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Blepharitis, Non-Infectious (Swollen Eyelids)

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Photo showing swollen eyelids in blepharitis. Courtesy Wikimedia

Swollen Eyelids in Blepharitis. Courtesy Wikimedia

What Is Non-Infectious Blepharitis?

Non-infectious blepharitis is an inflammatory condition of the eyelids that is NOT caused by an invading organism but rather nutritional deficiencies. It is characterized by non-ulcerative inflammation of the hair follicles and lacrimal glands along the eyelid edges.

Q: What  is the difference between inflammation and an invading organism which causes inflammation?

A: An invading organism such as Staphylococcus aureus, a common bacteria on the body’s surface, is called a stye. Styes are treated with antibiotics and resolve. Whereas, non-infectious blepharitis does not respond to antibiotics because there is no infection.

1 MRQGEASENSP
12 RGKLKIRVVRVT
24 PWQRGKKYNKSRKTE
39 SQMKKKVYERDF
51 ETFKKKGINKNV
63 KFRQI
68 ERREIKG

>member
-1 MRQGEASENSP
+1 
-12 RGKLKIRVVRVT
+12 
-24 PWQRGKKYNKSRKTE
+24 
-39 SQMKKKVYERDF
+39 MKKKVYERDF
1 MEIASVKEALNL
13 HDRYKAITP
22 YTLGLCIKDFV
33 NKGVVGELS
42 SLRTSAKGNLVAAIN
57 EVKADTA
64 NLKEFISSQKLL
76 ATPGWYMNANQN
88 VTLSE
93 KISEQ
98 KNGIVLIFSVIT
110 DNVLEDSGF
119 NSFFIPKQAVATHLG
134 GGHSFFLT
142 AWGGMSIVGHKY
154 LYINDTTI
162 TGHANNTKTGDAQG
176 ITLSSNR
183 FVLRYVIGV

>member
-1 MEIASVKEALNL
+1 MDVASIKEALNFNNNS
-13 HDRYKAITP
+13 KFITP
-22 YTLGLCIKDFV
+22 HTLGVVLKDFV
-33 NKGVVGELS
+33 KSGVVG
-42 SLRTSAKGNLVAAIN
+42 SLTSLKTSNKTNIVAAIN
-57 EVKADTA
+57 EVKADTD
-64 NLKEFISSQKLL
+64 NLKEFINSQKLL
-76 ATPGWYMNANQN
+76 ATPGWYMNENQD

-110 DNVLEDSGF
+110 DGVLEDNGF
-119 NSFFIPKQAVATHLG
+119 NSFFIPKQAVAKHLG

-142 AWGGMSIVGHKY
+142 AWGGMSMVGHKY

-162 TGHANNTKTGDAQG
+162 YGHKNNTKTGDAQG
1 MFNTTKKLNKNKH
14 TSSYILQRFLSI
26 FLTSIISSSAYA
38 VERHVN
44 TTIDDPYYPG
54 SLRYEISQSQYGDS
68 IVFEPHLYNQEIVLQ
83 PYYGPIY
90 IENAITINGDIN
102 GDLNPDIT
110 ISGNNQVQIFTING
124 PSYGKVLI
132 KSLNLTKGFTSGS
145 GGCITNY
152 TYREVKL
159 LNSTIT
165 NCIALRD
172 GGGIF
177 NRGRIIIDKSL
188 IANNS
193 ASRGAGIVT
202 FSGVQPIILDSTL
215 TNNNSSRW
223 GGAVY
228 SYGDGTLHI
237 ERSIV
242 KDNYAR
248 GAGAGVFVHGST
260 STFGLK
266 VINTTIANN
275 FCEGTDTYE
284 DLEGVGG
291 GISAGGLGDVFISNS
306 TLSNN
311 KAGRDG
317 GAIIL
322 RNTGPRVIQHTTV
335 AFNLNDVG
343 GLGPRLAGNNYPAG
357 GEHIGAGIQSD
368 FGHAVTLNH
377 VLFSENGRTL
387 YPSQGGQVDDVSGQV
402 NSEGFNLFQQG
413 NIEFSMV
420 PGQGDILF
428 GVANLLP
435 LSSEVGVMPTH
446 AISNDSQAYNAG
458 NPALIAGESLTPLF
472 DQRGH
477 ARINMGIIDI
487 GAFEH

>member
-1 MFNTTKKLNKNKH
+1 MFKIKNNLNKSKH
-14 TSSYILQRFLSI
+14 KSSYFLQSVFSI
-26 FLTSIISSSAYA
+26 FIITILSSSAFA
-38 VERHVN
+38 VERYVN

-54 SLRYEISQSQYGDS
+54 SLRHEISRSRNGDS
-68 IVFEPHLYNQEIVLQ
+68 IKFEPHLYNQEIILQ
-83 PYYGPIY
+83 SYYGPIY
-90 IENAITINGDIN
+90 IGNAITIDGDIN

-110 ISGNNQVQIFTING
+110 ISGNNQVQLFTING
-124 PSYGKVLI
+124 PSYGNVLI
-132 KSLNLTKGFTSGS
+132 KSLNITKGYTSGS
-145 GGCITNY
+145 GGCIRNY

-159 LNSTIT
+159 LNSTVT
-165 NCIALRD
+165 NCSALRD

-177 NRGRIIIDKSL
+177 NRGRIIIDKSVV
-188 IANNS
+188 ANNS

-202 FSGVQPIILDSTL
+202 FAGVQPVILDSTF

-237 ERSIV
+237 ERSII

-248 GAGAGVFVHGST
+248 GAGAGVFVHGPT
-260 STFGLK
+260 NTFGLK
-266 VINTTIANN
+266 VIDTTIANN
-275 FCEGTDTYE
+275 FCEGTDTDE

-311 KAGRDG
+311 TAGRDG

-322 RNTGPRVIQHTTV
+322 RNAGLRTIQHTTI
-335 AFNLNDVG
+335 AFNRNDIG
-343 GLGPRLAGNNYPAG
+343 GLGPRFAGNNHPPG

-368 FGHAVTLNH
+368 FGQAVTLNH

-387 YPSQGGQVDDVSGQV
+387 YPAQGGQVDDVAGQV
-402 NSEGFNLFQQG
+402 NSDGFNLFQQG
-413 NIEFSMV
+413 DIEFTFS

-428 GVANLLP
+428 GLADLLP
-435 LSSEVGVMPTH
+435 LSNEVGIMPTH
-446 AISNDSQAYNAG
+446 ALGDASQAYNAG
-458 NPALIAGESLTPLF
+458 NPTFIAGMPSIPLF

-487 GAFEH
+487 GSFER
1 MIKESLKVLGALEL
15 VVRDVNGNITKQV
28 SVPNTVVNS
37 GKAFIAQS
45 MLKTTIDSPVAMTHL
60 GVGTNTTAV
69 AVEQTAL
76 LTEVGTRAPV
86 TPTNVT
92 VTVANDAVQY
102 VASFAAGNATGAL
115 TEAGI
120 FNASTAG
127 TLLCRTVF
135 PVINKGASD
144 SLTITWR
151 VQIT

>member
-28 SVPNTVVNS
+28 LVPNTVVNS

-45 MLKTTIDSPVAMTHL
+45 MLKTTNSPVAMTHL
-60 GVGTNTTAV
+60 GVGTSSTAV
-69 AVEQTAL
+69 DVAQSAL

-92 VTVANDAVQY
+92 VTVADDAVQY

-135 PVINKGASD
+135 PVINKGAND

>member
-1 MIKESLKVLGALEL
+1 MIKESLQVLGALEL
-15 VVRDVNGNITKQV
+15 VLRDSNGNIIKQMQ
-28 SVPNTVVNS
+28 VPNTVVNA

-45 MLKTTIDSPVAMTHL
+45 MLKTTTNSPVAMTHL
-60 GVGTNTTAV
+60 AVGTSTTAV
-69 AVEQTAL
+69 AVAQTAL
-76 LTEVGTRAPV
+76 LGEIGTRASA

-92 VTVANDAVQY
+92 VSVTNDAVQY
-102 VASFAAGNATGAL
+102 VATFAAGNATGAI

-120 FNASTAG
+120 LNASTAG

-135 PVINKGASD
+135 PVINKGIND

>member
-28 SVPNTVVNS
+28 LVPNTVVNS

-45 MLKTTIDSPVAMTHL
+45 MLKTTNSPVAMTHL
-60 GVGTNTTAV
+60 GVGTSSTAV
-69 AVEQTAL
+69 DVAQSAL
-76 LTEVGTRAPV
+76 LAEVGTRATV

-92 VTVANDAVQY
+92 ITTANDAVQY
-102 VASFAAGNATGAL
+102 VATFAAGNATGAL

The eyelids are an important structural defense against infection and threats to the eye through blinking and tear production. Their continual pattern of blinking every few seconds sweeps away debris and keeps the eye moistened with tears.

Tears are made by the meibomian glands in the eyelids and consist of fatty acids, water and mucous and also contain anti-microbial substances.

Failure of the meibomian glands to function properly, called meibomian gland dysfunction or MGD, is a chronic, diffuse abnormality characterized by terminal duct obstruction (plugs) and/or changes in the amount or quality of the glandular secretion called meibom (tears). This may result in alteration and/or insufficiency of the tear film, symptoms of eye irritation, clinically apparent inflammation, and disease of the eye surface.

What Is Non-Infectious Blepharitis In Celiac Disease and/or Gluten Sensitivity?


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